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Pest Control Insulation
Chemically treated cellulose insulation made from recycled newsprint is an incredibly affordable, safe, and environmentally friendly way to keep pests out of your attic and save on your energy bill. Here are a few of the key benefits of installing Breda’s Pest Insulation:
Immediate return on your investment
Average savings is 20-40% monthly on your energy bills!
The cellulose insulation is treated with a fire retardant that forms a charred surface which, when burned, limits the spread of fire.
Permanent Pest Protection
Roaches, ants, silverfish and other pests like to harborage in your attic. The cellulose insulation will control these unwanted invaders permanently.
Year Round Comfort
Cellulose insulation allows you to keep more consistent temperatures year round, giving HVAC System a break. In fact, most utility companies will offer rebates when you add insulation to your attic.
Cellulose insulation is made from 87% recycled newspaper.
Cellulose insulation is an EPA-labeled building product which has undergone “Fungi Resistance” testing (ASTM Method C1338) as is stated on its label. Other forms of insulation do not undergo this qualification, and may support mold growth during construction, or upon moist conditions.
How It's Made
Cellulose insulation is made from 87% recovered newsprint—the same newspapers you put out on your curb for collection. That newsprint was made from wood pulp—trees: our most important renewable resource. The newspaper is fed through an electric disc-mill whose exceedingly fine tolerances explode the fibers into a soft, gray, cotton-ball-like substance. These electric mills can be turned off when not in use to save energy.
A Better Option than Fiber-Glass
Fiber-glass insulation contains only 0-20% recycled content, and is made with giant gas-fired mills, which must remain “on” during down time, all the while giving off “greenhouse gases,” then spun in an additional process, using even more energy.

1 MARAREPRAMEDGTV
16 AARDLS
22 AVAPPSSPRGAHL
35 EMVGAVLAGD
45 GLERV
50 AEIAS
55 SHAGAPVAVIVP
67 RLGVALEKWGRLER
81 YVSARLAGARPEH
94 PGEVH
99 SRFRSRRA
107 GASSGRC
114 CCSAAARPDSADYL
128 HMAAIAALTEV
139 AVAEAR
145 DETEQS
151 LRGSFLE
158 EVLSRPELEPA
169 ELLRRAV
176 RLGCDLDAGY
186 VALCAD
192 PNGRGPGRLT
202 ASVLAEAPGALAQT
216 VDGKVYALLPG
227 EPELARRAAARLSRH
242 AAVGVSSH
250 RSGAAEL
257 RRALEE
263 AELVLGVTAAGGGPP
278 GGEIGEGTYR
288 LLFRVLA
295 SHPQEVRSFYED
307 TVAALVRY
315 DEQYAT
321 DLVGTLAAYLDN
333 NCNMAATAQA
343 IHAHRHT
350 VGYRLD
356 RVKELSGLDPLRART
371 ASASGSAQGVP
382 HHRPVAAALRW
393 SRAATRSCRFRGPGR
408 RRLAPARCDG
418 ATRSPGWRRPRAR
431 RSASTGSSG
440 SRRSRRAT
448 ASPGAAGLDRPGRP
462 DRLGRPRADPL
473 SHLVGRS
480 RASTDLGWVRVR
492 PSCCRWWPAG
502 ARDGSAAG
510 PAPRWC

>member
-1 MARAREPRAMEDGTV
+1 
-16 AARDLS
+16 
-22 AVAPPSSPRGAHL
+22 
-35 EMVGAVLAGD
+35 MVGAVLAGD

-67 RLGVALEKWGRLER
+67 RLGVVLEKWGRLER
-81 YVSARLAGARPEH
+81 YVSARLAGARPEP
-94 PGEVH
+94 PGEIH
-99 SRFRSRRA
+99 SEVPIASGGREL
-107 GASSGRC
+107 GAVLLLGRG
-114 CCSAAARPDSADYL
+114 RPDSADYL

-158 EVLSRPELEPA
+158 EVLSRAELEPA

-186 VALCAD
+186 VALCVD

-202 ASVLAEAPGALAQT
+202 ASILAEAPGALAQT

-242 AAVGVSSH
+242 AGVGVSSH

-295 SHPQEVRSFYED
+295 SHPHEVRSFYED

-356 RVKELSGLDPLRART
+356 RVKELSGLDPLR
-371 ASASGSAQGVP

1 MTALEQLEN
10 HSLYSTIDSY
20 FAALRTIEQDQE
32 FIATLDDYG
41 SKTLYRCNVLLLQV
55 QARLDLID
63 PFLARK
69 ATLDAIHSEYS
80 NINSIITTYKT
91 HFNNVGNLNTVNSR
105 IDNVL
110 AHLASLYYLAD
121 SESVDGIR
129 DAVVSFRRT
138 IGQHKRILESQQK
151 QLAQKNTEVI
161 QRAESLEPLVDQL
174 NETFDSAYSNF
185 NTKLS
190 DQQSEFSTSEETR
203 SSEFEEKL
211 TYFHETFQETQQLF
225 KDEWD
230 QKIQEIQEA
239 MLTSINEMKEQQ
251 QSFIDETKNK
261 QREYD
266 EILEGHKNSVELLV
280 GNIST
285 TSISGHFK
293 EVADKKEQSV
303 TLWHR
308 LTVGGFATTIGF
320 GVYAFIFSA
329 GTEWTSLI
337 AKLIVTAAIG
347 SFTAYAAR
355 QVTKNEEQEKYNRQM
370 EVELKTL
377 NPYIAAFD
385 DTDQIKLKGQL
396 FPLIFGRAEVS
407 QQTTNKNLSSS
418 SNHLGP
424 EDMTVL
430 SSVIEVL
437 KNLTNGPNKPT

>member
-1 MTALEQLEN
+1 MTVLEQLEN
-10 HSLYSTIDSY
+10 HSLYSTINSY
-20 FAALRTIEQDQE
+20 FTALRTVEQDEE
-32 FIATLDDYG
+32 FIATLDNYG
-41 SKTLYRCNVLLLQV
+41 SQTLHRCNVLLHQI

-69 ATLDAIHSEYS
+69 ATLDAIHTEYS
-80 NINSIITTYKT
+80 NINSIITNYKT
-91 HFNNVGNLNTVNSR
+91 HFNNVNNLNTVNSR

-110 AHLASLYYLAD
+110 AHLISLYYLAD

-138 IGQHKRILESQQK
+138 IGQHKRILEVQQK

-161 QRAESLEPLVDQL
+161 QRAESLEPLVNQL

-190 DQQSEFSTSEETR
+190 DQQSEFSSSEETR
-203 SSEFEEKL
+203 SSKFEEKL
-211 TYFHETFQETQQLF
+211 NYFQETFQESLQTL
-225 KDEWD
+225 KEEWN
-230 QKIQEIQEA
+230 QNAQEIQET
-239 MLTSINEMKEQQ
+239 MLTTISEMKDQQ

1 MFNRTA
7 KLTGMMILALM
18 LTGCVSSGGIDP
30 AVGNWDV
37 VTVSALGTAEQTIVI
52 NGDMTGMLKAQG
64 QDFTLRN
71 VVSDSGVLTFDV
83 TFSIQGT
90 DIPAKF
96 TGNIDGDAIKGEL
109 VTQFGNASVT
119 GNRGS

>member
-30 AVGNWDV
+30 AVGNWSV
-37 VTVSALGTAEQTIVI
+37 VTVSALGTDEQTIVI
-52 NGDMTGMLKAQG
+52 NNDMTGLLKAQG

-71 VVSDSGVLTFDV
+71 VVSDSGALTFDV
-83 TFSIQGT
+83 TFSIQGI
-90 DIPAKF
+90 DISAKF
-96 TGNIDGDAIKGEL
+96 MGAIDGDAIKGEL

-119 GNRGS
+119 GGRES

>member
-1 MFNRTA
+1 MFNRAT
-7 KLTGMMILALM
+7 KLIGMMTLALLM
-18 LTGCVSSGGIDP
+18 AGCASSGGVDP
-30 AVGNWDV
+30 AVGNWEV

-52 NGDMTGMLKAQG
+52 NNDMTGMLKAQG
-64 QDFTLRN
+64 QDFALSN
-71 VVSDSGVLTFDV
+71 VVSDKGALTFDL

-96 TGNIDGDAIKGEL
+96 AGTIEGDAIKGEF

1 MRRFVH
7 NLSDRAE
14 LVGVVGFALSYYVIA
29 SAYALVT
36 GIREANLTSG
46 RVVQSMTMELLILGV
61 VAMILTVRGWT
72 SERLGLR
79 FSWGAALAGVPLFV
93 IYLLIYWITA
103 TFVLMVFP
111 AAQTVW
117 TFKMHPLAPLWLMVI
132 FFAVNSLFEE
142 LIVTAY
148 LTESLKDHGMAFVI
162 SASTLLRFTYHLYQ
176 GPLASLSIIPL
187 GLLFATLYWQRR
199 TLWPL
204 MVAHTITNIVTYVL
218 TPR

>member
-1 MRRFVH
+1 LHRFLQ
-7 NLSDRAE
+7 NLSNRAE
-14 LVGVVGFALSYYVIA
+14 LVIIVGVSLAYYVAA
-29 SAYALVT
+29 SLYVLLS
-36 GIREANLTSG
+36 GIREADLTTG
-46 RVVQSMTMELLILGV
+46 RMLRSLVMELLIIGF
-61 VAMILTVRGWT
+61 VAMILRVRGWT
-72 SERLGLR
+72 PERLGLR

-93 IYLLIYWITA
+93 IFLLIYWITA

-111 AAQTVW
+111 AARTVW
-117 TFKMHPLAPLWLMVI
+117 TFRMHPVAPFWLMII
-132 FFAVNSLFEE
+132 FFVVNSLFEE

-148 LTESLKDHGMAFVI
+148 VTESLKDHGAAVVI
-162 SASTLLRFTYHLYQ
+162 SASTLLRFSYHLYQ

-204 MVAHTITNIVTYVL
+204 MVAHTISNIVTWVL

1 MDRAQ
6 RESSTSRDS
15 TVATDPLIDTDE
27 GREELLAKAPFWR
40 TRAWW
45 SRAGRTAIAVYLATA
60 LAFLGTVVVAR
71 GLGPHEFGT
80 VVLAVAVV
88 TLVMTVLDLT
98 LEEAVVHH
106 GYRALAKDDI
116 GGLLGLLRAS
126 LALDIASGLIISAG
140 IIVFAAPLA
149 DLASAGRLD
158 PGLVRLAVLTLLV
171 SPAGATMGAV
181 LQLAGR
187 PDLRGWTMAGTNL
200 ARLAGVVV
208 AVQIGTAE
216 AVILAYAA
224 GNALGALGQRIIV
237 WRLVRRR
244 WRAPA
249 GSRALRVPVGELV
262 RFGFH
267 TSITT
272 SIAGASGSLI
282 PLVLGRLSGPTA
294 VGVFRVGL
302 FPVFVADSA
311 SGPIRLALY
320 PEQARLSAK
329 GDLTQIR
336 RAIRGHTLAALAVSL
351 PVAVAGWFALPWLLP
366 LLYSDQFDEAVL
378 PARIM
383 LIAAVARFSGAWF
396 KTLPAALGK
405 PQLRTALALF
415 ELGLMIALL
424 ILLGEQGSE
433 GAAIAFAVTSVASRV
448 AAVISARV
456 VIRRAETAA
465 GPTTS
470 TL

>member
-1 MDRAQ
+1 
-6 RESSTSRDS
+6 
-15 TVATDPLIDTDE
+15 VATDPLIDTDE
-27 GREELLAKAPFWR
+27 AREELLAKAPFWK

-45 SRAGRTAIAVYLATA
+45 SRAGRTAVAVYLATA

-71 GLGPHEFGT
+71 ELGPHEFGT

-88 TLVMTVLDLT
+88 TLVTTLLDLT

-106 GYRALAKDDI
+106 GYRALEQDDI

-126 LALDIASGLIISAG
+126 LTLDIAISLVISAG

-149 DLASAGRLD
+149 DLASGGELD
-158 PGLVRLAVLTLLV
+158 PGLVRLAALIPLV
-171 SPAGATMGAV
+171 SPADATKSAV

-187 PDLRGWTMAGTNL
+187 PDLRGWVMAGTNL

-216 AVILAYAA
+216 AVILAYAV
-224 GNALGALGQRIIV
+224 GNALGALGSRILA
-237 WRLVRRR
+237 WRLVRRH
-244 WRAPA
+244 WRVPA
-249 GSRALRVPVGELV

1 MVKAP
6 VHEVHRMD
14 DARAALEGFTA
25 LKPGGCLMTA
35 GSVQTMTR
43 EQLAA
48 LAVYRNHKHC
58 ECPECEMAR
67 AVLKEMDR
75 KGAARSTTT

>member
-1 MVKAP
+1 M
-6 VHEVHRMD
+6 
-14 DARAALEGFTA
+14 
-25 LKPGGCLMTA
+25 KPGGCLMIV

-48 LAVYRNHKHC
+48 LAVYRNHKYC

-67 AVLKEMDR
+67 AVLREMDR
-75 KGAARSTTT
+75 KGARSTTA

Data reported to the Canadian Standards Association suggest fiber-glass production actually requires 59 times more energy than cellulose production, on a pound-for-pound basis. Adjusting for weight differences, mineral fiber materials take at least 25 to 30 times more energy to make than cellulose of equivalent R-value.
The Environmental Benefits
Paper, especially newsprint, is a major component of the residential waste stream and a major disposal problem for communities throughout the nation. Installing insulation in a 1500 ft. new ranch-style home productively recycles as much newsprint as a family will consume in 40 years; not only recycles, but removes it from the waste stream permanently, greatly saving landfill space! Other than the borates, which are about 11% of insulation by weight, it is not necessary to transport raw materials long distances to cellulose insulation plants. In addition, recycling newsprint locally as cellulose insulation makes it unnecessary to expend energy transporting it to distant landfills or de-inking plants.
Just as significant as its recycling advantage is the superiority of the product as an insulating material. Many independent insulation authorities agree that cellulose is the best fiber thermal insulation, and an impressive body of scientific research supports this belief. Studies at Oak Ridge National Laboratory have proven that cellulose is not subject to the convective effects that degrade the actual R-value of other loose-fill fiber insulation materials at low attic temperatures. Spun glass fiber is an excellent air filter; we use it in the air returns of our home heating/AC systems because air readily moves through it. But in our attics, that means that fiberglass insulation lets the radiant heat from the sun heat up our ceilings, so that the AC has to run longer to cool the house. And in winter, warm air from inside the house escapes through the ceiling and is replaced by heavier cold air, making our furnace work harder and longer, driving up energy usage and cost. The insulation is denser than fiber glass, and a poor air filter, so that it retards this convective heat transfer. Even at mild temperatures, without the convective effects of wind currents, with an R-factor of 3.7/inch, performs well against glass fiber @ approximately 2.5 (blown) to 3.2 (batt). To achieve good insulation with fiber-glass, the US Energy Department recommended R-value of 49, which would require about 13 inches of insulation, or about 20 inches of glass fiber—pretty much an impossibility in a peaked-roof attic!
Here’s a number you can “hang your green hat on”: Typical energy savings from choosing borate insulation will range from 20 to 38%. Whether you measure it in kilowatts or dollars, expect big savings while reducing your “carbon footprint.”
Since cellulose insulation is blown into attics, and sprayed into and onto walls, never cut or trimmed on the job, there is virtually no waste: any excess is swept up or vacuumed and fed back into the hopper for re-use. This is a significant reduction in the disposal stream at the building site: the portion of the dumpster usually filled with cut and torn batts will have more room for other building product waste. Finally, if the insulation ever must be removed because of damage (e.g., flooding or animal destruction), it may be land-filled without restriction, and presents no environmental hazard if ever removed.